Film Noir Classics Collection Vol. 4w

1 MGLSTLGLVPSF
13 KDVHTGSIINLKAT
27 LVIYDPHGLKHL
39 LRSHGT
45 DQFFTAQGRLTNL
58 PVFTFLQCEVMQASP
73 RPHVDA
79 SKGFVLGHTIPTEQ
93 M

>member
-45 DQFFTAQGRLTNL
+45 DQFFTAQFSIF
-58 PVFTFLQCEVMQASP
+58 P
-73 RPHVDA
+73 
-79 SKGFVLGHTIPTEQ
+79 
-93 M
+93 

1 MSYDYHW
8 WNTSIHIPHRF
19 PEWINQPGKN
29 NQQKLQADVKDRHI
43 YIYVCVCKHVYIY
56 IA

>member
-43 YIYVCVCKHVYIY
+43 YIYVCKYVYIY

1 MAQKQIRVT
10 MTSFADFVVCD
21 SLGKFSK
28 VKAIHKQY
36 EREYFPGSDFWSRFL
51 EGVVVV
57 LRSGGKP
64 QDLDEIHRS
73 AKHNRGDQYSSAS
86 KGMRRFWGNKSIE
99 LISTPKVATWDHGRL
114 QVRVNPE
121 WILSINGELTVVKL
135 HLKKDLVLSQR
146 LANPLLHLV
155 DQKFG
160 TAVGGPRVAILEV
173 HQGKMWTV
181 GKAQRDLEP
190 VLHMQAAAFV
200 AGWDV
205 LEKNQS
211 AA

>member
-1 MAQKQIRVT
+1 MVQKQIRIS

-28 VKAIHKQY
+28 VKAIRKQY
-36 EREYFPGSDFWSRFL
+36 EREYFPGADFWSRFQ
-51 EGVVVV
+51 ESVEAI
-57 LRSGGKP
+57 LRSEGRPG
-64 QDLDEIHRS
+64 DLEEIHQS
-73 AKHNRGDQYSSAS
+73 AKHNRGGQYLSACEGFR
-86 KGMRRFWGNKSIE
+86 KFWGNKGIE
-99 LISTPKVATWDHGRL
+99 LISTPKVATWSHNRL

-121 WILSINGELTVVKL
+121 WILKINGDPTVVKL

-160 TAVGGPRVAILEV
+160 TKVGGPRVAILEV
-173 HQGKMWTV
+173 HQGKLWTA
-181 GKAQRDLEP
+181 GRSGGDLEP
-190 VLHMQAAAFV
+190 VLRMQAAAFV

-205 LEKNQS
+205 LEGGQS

The year’s must-have collection has arrived: ten largely unheralded but mostly fantastic entries into the genre/style/movement that made a thousand cynical hearts swoon. Each of the five discs features two titles with expert commentary and brief featurettes that will intensify your interest in the films. The most notable of the titles come on the first disc, featuring the talents of Farley Granger and Cathy O’Donnell. They Live By Night is Nicholas Ray’s celebrated directorial debut about an escaped prisoner and his embittered girlfriend who can’t seem to escape the bank robbing life. Though a shade overrated, there’s plenty to like, as the two doomed innocents have their dreams cruelly dashed. This is paired with Side Street, in which letter carrier Granger swipes what he thinks is $200 but turns out to be thousands in stolen loot; he earns the ire of both the criminals and the cops in his attempts to return it. Director Anthony Mann turns in a star performance, with an imposing cityscape that swallows up the hero. Disc two features a couple of femme fatales. Where Danger Lives has doctor Robert Mitchum smitten with the clearly insane Faith Domergue, going on the lam after a violent altercation with her husband Claude Rains. The suspense never lets up as they sink into a criminal morass and the heroine’s madness becomes apparent. Meanwhile, Tension gives us Audrey Totter cuckolding the milquetoast-y Richard Baseheart; he starts a double life in order to kill his rival, only to find that she’s beat him to the punch. It’s a little self-satisfied but still highly satisfactory. Disc three gives us ambiguous injustice. Act of Violence has sterling citizen Van Heflin pursued by war buddy Robert Ryan. It turns out Heflin ratted out Ryan’s compatriots in a Nazi war camp and now Ryan’s come to settle the score. The ambiguous hero/villain dynamic is sensational, as is Heflin’s descent into the sad, seamy underworld. Mystery Street, billed as "CSI Noir,” has cop Ricardo Montalban teaming up with Harvard scientist Bruce Bennett to solve a murder case. The only problem is the cop fingers the wrong man and then has to figure out how to make things right. Unassuming at first, the film gets going in earnest once the moral crisis is established and rides it in style right to the finish line. Disc four offers a couple of grimy rarities. Crime Wave features cop Sterling Hayden gunning for ex-con Gene Nelson, the latter of whom has been roped into committing new crime by bad old associates. The noose tightens so tight around poor Nelson that certain doom appears inevitable, while Hayden seems unutterably cruel. This is coupled with Decoy, a Poverty Row cheapie that makes up for in sociopathic nastiness what it lacks in cinematic flair. The ultimate bad girl revives her executed boyfriend in order to learn where he stashed some bank loot, destroying many lives along the way and earning our begrudging respect in her single-minded pursuit of greed and avarice. Finally there’s an odd-couple mismatch of the sublime and the merely adequate. The Big Steal gives us Robert Mitchum and Jane Greer trading quips as they pursue a con man with a suitcase full of stolen cash. Eastwood mentor Don Siegel gives the film a great breezy feeling, while the script never falters with some very snappy dialogue. Compared to this, Illegal seems slightly lacking and was made late enough in the cycle to question its noir qualifications. Edward G. Robinson plays a disgraced DA who starts shilling for criminals, with many government figures implicated in the crimes; but the style isn’t really there and the moral complexities are all on the surface. Still, don’t let that stop you from giving the other nine titles a place on your DVD shelf. (Warner)